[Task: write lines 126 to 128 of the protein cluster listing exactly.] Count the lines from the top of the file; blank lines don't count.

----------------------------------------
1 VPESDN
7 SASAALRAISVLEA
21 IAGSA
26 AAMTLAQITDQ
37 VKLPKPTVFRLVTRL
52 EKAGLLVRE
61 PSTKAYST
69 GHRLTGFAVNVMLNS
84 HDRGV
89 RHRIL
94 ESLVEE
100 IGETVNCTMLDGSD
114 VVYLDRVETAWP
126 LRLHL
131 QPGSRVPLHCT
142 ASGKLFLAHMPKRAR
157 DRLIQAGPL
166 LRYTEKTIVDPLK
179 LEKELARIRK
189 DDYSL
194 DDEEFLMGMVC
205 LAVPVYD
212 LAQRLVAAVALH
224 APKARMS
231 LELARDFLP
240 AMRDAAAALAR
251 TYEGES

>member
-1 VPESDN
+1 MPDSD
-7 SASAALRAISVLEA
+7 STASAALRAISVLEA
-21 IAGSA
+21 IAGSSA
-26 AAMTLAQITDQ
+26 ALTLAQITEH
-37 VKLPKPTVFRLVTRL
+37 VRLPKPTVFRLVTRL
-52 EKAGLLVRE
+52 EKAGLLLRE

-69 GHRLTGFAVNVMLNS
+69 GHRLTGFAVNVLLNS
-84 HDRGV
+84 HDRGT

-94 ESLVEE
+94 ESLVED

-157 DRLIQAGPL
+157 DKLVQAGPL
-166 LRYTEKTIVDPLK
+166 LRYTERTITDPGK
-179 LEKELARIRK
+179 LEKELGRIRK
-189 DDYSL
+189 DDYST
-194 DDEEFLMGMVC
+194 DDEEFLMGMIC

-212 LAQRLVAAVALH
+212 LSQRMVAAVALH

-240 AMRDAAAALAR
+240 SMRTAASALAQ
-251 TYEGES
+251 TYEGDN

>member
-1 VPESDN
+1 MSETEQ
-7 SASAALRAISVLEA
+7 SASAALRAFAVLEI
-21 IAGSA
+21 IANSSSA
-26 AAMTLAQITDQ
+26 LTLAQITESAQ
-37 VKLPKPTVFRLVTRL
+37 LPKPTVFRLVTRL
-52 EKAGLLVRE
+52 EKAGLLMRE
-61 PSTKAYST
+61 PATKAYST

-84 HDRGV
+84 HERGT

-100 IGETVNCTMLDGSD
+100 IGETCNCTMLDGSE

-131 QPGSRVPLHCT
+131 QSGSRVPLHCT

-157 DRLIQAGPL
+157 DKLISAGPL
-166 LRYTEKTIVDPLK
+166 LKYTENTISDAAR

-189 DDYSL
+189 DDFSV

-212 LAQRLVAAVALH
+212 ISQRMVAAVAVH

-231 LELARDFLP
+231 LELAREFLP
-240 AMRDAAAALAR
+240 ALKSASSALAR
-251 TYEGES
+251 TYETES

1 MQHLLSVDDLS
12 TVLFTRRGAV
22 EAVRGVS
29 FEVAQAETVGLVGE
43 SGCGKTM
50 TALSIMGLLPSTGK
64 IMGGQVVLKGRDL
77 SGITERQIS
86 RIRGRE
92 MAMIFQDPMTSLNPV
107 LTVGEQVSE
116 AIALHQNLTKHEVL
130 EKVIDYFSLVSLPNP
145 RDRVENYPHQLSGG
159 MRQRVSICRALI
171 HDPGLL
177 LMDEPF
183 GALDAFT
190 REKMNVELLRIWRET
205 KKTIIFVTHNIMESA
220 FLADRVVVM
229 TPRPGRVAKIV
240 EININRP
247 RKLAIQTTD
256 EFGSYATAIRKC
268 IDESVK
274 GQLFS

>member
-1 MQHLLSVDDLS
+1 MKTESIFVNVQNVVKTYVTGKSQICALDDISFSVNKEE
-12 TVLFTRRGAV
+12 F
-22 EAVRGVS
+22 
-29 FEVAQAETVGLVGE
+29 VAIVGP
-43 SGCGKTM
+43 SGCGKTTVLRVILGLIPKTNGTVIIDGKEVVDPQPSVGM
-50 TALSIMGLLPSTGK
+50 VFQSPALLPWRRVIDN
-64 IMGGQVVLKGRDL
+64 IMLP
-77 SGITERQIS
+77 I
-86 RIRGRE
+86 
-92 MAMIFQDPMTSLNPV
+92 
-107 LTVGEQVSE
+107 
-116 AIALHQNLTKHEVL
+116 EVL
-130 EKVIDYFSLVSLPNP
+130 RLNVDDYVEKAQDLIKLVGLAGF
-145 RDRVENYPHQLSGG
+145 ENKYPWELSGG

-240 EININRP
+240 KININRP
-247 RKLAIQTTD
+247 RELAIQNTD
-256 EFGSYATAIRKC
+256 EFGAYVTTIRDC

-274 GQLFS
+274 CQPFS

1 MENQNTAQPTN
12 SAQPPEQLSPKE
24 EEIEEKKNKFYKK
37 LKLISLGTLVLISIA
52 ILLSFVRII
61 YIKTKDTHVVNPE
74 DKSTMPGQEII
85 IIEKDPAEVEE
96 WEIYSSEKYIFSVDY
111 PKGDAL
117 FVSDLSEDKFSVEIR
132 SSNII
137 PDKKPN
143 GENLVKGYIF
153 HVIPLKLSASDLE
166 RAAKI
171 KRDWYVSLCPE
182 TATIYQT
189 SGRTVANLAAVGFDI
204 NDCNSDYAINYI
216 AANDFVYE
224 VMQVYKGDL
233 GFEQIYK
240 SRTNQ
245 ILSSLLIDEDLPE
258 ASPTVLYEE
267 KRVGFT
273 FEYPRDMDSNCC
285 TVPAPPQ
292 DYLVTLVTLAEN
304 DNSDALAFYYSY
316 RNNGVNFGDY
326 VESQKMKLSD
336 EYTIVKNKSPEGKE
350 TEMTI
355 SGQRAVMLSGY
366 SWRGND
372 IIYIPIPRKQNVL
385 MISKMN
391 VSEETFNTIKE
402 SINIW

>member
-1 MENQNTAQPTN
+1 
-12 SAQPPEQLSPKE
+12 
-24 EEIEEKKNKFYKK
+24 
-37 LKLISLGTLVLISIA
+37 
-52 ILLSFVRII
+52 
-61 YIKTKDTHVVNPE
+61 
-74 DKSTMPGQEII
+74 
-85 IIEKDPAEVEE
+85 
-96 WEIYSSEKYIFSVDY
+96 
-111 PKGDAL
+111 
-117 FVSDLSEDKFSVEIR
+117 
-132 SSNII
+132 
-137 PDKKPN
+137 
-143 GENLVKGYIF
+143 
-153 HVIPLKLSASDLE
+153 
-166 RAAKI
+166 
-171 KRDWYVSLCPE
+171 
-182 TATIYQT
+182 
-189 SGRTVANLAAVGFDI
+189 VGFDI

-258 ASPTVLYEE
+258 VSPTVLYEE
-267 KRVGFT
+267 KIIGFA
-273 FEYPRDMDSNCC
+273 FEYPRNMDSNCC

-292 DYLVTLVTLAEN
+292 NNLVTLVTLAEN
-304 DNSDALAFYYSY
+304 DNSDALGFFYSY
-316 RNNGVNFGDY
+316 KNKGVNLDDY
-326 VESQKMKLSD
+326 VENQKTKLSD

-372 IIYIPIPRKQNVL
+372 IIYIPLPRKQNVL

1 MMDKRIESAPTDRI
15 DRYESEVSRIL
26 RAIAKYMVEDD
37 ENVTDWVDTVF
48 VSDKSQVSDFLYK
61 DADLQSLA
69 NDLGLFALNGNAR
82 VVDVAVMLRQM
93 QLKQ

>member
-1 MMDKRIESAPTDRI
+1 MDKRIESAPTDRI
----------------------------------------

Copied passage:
-1 MQHLLSVDDLS
+1 MKTESIFVNVQNVVKTYVTGKSQICALDDISFSVNKEE
-12 TVLFTRRGAV